For my driving center here in Kyoto, I had to make an appointment to take the test. I'm not exactly sure why, but it's required nonetheless. For me, I had to call between 4pm and 5pm to schedule an appointment for sometime between 8:30am-10am on a weekday. Talk about crazy rules and restrictions!
Anyway, after you make the appointment for a time of their choosing (in my case it was for the following month), you need to get your paperwork in order. You'll need the following:
- Japanese translation of your driver's license
- Your original driver's license
- Your Alien Registration Card – Make sure this is up-to-date. Don't be like me and forget to put your visa extension on it. Oops!
- Your passport
- One 3cm X 2.4cm photograph – NOTE: This is for their paperwork to keep track of you and be able to recognize you during the tests, not for the actual license.
- Your inkan or name seal if you have one, otherwise you can just sign the documents over and over again.
- Money (about 5000 Yen, but it can vary from place to place, check the packet from JAF)
Armed with all that, you can now go to your local driving center that JAF probably recommended to you in their packet of goodies they sent you or handed to you.
Step 3 – Showing Up and doing the Easy Written Test
Driving centers in Japan aren't like the ones back home. They aren't going to be a small little store in a strip mall. Yours is most likely going to be a large concrete structure that roughly resembles your typical Japanese elementary or junior high school. The only difference is that the driving center has what looks to be a go cart track from hell in it's backyard.
When you made the appointment they probably asked you to go to a specific window at your appointment time. Be sure to be there on time and prepared with your paperwork. Don't expect anybody to be friendly or to speak any English. Don't worry to much though if you don't know that much Japanese. If you have your paperwork and your letter from JAF, they will most likely know what to do with it.
After filling out a short questionnaire (about your driving history in Japan) with some horrendous English translations on it, they will begin to process your paperwork. I'm assuming they need to verify that you have everything up-to-date and are ready to go. This took about 30 minutes for me.
After that, they will call you up and conduct a short informal interview about your driving experience in the states. They might ask when you first got your license, did you take public or private driving classes, and how often you renewed your license. This is where having a Japanese speaking friend might come in handy. I sometimes couldn't catch some of the things the clerk was asking and my wife had to translate a few bits.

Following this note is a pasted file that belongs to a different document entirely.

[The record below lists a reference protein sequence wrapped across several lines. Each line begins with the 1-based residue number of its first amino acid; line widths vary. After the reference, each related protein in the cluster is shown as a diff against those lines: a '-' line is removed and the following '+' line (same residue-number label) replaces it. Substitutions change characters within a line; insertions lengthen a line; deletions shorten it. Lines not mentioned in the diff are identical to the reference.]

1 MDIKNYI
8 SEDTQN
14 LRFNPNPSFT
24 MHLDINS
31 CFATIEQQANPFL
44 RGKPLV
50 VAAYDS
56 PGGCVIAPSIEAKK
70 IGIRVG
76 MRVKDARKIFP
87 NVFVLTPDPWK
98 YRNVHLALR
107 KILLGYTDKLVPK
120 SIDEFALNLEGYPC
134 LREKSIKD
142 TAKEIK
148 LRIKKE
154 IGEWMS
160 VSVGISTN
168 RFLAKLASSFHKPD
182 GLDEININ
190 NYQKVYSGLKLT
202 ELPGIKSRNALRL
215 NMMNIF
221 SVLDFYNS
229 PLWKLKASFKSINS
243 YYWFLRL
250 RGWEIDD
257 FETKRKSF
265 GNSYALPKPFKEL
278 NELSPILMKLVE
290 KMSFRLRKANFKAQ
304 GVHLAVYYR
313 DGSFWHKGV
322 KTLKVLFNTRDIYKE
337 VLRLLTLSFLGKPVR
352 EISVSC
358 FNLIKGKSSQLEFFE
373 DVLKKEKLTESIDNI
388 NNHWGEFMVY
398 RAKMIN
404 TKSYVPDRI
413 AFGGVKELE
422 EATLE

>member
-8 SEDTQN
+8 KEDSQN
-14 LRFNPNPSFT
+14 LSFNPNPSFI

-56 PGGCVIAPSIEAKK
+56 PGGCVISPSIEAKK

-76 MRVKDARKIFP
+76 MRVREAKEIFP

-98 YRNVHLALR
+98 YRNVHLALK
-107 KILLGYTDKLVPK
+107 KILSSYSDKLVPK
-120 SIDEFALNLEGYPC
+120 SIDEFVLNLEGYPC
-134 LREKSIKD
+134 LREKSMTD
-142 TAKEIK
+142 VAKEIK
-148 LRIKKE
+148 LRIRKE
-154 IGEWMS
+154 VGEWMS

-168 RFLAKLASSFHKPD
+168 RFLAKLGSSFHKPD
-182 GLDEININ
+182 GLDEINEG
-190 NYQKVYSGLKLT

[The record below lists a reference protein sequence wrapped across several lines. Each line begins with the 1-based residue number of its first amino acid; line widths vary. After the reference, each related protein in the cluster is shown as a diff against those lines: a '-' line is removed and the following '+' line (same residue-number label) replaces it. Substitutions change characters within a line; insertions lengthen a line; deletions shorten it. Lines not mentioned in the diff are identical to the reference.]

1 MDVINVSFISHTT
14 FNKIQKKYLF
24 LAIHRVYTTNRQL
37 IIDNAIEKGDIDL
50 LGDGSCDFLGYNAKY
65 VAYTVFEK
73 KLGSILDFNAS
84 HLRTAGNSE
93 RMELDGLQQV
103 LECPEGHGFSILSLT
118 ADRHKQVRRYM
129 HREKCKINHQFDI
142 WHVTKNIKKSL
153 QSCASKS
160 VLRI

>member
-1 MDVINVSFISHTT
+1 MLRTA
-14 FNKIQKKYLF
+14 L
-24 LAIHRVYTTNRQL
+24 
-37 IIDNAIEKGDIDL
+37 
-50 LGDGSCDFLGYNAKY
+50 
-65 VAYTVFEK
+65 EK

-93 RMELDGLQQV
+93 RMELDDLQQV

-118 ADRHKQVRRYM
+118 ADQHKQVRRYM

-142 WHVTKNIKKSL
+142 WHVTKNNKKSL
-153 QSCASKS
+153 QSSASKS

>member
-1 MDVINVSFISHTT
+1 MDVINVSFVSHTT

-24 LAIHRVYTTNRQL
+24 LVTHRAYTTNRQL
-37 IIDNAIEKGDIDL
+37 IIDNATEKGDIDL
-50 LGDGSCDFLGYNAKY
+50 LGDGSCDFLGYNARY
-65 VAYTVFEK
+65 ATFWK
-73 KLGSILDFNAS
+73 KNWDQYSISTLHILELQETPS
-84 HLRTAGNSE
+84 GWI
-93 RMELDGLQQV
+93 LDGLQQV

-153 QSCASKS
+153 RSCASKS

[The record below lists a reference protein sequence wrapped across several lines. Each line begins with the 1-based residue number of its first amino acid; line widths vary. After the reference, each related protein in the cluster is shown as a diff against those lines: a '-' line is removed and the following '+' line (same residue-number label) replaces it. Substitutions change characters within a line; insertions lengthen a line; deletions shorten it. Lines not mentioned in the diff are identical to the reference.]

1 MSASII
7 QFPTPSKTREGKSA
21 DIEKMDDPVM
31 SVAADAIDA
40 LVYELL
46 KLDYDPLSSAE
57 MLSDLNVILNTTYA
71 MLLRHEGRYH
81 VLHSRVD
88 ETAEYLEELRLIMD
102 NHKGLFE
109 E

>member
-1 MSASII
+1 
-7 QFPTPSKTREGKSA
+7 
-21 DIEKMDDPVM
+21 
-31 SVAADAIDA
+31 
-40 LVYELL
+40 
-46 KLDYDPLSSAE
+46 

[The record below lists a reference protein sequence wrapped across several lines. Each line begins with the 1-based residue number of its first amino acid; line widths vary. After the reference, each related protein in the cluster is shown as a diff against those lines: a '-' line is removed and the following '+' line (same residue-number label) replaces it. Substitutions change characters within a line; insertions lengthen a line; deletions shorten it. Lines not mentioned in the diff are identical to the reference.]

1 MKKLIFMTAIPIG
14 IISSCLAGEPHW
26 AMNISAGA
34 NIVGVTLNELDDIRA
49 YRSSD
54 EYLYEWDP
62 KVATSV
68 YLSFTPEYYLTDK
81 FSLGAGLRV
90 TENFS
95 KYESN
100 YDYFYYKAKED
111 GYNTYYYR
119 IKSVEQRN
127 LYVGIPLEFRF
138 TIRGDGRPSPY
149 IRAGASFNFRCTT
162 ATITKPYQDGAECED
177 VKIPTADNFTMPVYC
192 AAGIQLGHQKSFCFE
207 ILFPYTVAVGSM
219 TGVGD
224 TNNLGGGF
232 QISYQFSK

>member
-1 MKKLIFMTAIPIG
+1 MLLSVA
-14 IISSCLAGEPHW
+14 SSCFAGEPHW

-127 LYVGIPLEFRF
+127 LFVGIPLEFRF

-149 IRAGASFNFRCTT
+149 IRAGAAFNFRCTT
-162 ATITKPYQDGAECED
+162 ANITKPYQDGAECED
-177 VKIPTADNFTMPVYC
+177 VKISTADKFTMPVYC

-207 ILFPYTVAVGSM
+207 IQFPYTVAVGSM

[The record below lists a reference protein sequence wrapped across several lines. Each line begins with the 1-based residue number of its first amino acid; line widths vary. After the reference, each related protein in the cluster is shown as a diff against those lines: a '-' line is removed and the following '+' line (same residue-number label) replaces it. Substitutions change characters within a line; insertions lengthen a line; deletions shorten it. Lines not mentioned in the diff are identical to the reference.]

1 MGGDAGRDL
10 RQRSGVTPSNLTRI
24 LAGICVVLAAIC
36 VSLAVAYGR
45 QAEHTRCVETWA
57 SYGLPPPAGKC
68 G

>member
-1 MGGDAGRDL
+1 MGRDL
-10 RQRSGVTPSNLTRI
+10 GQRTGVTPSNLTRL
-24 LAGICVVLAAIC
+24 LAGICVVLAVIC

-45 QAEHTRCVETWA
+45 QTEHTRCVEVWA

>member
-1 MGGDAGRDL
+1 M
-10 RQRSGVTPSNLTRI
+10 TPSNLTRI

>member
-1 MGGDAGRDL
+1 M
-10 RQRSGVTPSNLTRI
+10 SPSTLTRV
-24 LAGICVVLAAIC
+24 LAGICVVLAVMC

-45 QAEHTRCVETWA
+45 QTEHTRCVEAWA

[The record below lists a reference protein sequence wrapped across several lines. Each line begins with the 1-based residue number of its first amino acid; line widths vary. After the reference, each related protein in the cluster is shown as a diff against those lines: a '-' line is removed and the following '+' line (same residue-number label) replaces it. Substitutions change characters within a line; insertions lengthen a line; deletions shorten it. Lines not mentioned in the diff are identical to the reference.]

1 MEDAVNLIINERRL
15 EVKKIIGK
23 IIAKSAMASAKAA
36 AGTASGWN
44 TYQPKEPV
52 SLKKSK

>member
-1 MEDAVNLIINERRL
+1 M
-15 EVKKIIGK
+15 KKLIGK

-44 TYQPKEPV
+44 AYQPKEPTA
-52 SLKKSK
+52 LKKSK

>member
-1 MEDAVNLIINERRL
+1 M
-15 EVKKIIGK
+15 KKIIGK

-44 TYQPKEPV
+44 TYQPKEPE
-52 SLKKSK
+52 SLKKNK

Step 4 – Paying for and Taking the Test
After they give you the thumbs up on your paperwork and driving experience, you need to go to the cashier to pay for the test. All government agencies in Japan (that I've dealt with anyway) deal in revenue stamps. I'm guessing this is because they want all the cash to be in one place. Anyway, you need to get some stamps for your application. It cost me about 2400Y, but of course that might vary from place to place.
They'll put the stamps on the application and then you must either sign them or stamp them with your inkan. Be sure to have your seal or signature half on the stamp and half on the application that they are attached to. You need to sign/seal each stamp. In my case, I had to sign 4 stamps.
Then, after paying for the stamps and signing them, return to the original window and they will take you to the testing area. The test is available in English and is true/false. There are only 10 questions and all of them are pretty easy.
One thing to remember though is that unlike the US, you can not turn left on red EVER. In the states you can turn right on red if you stop and check, but that is not the case in Japan. Also, you should carefully stop at all railroad crossings no matter what and slowly proceed through the crossing. Those were the only two questions I wondered about. The rest are pretty much dummy questions like 'You've been working all day and are completely exhausted. You aren't sure you can operate the vehicle safely. Should you drive home by yourself?'
After passing the written test, they will give you instructions on how to take the driving test along with a packet of information that goes over the basic rules of the road that are specific to Japan.
That's Part 1
Sorry I'm going to cut it off here and write a separate post about the driving test. Why? Well, I haven't passed the driving portion of the test yet. I'm hoping to soon and I'll try to give you pointers about that part of the test in a later post.
In the meantime, if you have any questions about getting a driver's license in Japan, I'd love to hear them. Leave me a comment below and I'll be sure to get back to you.
Photo by James Buck